Stopover In a Western Town (Episode 2.10)

Executive Producer Frank Price
Written by Carey Wilber
Directed by Richard L. Bare

You said you needed a ride to town!

Episode scene:

A railroad bridge is down outside of Medicine Bow and the train is stopped until the bridge can be repaired. An arrogant passenger, Caroline, condescendingly expects the Virginian to get her to town, so he picks her up and transports her on horseback.

Quotation from the book (Chapter 9):

At six in the morning the stage drove away into the sage-brush, with [Molly] as its only passenger...They came to a river where the man bungled over the ford. Two wheels sank down over an edge, and the canvas toppled like a descending kite...Then a tall rider appeared close against the buried axles, and took her out of the stage on his horse so suddenly that she screamed.

Put it out ... that kind of wantin’ will get you hanged!

Episode scene:

The Virginian’s friend Tolliver has turned to cattle rustling in order to earn enough money to impress the eastern socialite, Caroline. When one of his men builds a fire because he wants coffee, Tolliver puts it out, afraid that it will lead a posse to them (which it does.)

Quotation from the book (Chapter 30):

“Yes,” said the prisoner, moodily. “I’m sitting here because one of us blundered.” He cursed the blunderer. “Lighting his fool fire queered the whole deal,” he added.

Was it worth this?

Episode scene:

The Virginian learns that his friend, Jeff Tolliver, is stealing cattle, and tells him to surrender to the sheriff. Jeff, not wanting to hang, forces his friend to kill him in a showdown. Caroline, who has been playing up to Jeff in order to make the Virginian jealous and win his affection, tries to explain her “good reason” for doing so, but is cut short by his angry question above.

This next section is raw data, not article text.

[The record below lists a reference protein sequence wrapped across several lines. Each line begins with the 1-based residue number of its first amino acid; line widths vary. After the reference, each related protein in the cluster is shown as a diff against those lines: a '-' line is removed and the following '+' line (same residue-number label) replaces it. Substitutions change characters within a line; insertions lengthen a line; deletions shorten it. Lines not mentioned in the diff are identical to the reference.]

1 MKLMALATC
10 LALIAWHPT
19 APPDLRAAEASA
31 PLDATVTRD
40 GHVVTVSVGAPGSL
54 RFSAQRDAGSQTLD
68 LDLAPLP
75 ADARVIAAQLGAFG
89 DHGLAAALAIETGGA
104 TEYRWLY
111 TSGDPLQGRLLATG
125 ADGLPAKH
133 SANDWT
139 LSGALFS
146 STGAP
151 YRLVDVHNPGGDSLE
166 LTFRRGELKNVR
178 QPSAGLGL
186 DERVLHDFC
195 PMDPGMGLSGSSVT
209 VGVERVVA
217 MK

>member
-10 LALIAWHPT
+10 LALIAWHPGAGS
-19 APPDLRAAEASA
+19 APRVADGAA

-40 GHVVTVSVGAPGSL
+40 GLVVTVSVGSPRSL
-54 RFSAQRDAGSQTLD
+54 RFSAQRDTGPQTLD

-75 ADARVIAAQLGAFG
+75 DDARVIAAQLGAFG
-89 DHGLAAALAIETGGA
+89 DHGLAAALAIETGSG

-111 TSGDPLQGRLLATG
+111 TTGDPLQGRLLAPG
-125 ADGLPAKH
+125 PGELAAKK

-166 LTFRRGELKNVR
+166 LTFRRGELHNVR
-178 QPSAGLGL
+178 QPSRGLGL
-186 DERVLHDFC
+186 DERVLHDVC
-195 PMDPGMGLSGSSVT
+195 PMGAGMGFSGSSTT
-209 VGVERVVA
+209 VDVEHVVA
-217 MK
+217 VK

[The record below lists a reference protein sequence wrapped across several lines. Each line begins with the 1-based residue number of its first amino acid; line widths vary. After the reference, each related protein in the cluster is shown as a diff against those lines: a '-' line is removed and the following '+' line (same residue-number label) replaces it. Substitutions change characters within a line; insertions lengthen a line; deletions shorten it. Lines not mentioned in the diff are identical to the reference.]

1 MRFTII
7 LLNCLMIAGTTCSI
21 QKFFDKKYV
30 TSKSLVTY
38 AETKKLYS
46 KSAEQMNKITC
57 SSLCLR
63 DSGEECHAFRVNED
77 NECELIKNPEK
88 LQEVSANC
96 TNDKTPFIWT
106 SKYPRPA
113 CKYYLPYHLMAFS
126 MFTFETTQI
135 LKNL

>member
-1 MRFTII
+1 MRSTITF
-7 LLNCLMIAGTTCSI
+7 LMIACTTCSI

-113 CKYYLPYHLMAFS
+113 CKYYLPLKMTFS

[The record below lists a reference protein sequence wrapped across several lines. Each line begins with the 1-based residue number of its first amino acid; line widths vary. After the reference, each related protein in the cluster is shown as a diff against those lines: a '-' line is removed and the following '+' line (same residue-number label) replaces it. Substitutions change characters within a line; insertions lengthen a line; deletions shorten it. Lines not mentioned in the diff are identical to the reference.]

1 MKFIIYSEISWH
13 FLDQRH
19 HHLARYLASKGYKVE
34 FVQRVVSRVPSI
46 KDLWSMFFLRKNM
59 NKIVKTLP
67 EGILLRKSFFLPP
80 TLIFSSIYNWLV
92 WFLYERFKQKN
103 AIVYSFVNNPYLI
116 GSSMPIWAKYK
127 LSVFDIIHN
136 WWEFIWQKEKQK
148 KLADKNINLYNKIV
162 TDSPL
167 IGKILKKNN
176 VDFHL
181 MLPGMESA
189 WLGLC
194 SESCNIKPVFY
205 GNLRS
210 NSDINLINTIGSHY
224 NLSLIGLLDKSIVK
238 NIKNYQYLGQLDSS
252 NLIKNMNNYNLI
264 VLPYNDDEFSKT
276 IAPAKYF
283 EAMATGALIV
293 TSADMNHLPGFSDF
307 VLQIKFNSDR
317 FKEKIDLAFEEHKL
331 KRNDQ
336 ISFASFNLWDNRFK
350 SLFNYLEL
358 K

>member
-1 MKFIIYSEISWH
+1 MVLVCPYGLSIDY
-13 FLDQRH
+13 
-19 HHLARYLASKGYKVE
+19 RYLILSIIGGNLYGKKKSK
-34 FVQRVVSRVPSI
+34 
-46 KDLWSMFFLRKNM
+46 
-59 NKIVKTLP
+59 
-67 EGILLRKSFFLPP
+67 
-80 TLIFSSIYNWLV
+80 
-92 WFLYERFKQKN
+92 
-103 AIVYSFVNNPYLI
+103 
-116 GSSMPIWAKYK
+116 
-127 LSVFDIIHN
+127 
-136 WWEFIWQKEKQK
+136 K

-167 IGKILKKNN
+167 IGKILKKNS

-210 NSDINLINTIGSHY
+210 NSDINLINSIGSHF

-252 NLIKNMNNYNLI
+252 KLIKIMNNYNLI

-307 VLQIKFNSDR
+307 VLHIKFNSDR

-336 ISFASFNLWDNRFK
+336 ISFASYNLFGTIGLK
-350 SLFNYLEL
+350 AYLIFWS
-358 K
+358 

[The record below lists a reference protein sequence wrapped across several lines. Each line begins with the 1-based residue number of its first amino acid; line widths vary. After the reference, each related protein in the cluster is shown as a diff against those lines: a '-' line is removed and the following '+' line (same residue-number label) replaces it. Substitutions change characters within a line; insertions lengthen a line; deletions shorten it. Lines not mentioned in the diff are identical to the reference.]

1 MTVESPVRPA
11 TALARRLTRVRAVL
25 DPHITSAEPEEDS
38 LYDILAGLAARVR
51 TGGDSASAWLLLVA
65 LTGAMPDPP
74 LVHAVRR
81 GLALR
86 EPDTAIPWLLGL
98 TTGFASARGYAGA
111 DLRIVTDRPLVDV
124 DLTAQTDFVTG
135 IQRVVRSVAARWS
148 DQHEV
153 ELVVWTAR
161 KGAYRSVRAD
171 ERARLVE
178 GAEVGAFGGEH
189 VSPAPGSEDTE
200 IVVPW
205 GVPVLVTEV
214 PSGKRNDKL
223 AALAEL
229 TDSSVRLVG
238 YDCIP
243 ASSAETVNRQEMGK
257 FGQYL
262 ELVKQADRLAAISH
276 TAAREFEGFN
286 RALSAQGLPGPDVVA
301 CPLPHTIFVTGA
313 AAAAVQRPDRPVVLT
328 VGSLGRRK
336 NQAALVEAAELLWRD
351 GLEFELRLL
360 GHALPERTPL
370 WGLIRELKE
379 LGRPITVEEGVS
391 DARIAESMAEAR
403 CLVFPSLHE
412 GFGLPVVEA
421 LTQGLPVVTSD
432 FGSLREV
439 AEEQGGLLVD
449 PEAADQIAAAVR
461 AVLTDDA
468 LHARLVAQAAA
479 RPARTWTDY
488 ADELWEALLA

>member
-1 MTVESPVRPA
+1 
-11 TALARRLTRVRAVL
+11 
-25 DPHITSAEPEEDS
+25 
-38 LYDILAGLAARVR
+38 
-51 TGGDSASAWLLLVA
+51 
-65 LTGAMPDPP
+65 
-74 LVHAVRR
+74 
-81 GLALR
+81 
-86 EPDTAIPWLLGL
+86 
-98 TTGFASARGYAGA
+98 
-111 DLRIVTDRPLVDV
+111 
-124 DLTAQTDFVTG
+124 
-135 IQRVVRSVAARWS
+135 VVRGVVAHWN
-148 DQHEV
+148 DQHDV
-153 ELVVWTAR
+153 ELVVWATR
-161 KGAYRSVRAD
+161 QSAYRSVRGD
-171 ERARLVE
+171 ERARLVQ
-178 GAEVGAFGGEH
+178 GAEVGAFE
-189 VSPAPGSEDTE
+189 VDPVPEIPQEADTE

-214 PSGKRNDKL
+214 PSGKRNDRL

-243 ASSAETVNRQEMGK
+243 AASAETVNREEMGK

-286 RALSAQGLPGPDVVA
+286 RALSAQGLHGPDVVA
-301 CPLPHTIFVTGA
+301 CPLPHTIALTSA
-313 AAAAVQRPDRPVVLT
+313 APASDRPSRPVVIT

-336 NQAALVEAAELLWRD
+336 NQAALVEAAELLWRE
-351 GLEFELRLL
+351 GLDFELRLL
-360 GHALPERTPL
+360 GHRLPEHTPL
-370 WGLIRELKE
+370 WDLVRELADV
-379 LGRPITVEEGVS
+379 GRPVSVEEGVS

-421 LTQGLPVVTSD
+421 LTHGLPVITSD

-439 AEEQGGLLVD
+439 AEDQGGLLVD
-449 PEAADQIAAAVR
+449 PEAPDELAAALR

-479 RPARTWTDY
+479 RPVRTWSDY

Quotation from the book (Chapter 35):

“Good-by, then,” he said.
At that word she was at his feet, clutching him. “For my sake,” she begged him. “For my sake.” ...
He unclasped her hands from holding him, and raised her to her feet...And then...he was gone, and she was alone...
The Virginian gained a position soon where no one could come at him except from in front; and the sight of the mountains was almost more than he could endure, because it was there that he had been going to-morrow.
“It is quite awhile after sunset,” he heard himself say.
A wind seemed to blow his sleeve off his arm, and he replied to it, and saw Trampas pitch forward. He saw Trampas raise his arm from the ground and fall again, and lie there this time, still...
The Virginian walked to the hotel, and stood on the threshold of his sweetheart's room...“Oh, thank God!” she said; and he found her in his arms...

Additional comments:

  1. In the book, Steve turns rustler under the influence of Trampas, and is captured and hanged by his former best friend, the Virginian. After the hanging, the tortured Virginian tells his companion “You have a friend, and his ways are your ways. You travel together, you spree together confidentially, and you suit each other down to the ground. Then one day you find him putting his iron on another man’s calf. You tell him fair and square those ways have never been your ways and ain’t going to be your ways. Well, that does not change him any, for it seems he’s disturbed over getting rich quick and being a big man in the Territory. And the years go on, until you are foreman of Judge Henry’s ranch and he - is dangling back in the cottonwoods.”
  2. Of course there are lots of showdowns in the series, but this one was particularly reminiscent of the one at the end of the book, because Tolliver, like Trampas, is drunk, and a woman who is in love with the Virginian wants to stop it.
  3. In the book, the Virginian’s friend Scipio admires his prowess, exclaiming “You were that cool! That quick!” It aptly describes James Drury in every showdown sequence I have seen him in thus far. In You Take The High Road the Virginian teaches someone how to draw a gun fast and accurately by remaining focused and calm.

Previous Home Contents Next

(Compilation © 2002 by Alice Munzo. All rights reserved.)